#1
hey guys
knowing the infinite wisdom and knowledge of this wonderful site, i was hoping a slightly noobish related question can be answered.
For one, i wish to become a better blues guitarist. And i already know the really boring I-IV-V shuffle, or if i have the name wrong, this thing:
A 2242224222422242 D 2224222422242224
E 0000000000000000 and then: A 0000000000000000 and so on and so forth.

yea, I already know this. i wish to learn chords like this man:
http://www.youtube.com/watch?v=cKwvLglmOfY

see how he slides up and then does a little improv?
hers another one, john mayer:
http://www.youtube.com/watch?v=6sPmTgPvx28
I would love to be able to play in these styles.

thanks for all the help you guys have gaven me so far
Gear:
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#2
just look at tabs and or chord charts (not beginner-intermediate ones, but advanced ones)

all he's doing is taking one chord and moving it up and down the neck, while throwing in minor/major pentatonic patterns.
#3
That is still a standard 12-bar progression, it's just that he's only using chords which have the 2, 5 and b7 of the chord he's supposed to be playing and sliding that shape around in a way which sounds musical, usually 2 steps up and back or in a chromatic movement down from 2 steps above, the guy has obviously been playing for years so don't expect that sort of thing to come too quickly but once you get the basic idea it shouldn't be too difficult to work up to that kind of thing. This is the chord shape he's using as far as I can figure it:

e|---
b|-9-
g|-8-
d|-9-
a|---
e|---


That's it in C#, the key he's working in, so try playing along with what he's doing and you should pick it up quickly.

As for the fills he's using mainly pentatonics (both kinds but leaning on the minor) and using a lot of chromatic passing tones to give it a more jazz/blues feel rather than a standard "look at my pentatonics" sound.
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#4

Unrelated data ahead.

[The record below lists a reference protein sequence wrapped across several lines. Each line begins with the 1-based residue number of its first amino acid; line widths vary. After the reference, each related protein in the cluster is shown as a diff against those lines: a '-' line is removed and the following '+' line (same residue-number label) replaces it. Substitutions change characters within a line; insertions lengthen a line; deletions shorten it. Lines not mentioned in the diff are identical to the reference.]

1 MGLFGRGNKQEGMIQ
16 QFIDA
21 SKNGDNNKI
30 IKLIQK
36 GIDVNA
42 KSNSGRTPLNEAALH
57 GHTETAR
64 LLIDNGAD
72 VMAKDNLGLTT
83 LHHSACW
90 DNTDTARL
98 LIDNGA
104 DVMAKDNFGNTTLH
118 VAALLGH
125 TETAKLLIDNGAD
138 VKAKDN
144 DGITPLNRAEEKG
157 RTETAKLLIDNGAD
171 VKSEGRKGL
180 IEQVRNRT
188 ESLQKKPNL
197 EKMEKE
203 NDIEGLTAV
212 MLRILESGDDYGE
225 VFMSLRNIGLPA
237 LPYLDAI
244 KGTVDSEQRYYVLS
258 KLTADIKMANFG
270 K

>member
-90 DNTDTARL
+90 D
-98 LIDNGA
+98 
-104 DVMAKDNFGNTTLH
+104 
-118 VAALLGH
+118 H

ok thanks. ill try that out.
Gear:
Gibson Les Paul Studio 60's Tribute
SX stratocaster
MIA Fender Stratocaster
Vox AD50 Vox AC15C1 Vox AC30CC2X Laney LH50r
Guitar>Joe Bonamossa Crybaby > AquaPuss> Sparkle Drive> Green Rhino> DejaVibe> Amplifier
CROWN VIC
#5
sorry i'm at work and so not really able to check out the link u posted , but some nice chords to try with blues to spice up your boring I IV V progressions are extensions of the dominant 7th

eg 9ths, 11ths and 13ths. You dont need to play the whole chord either, like Zaphod said , part chords where u leave out the root and just experiment with 2 and 3 note combinations of the 3rd 5th, b7th, 9th etc. Let the bass player worry about the root
#6
^+1
For as simplistic as the blues is in theory, there is a lot of stuff that can be done to 'spice it up'. Something as simple as strumming patterns can really enhance the boring I-iv-v pattern. Something I read a lot on here is the: "I already know this that and the other, what next?" I am all for people trying to master theory and new techniques (I do it as well), but just because a song is 3 chord or its only a pent. lead doesn't mean you can't find something interesting in it. Everybody plays a little different (were not robots) and how you might do a trill or put together a few intervals can make YOUR sound. B.B. King is famous for his vibrato which he did to try and copy a slide players sound without playin slide.
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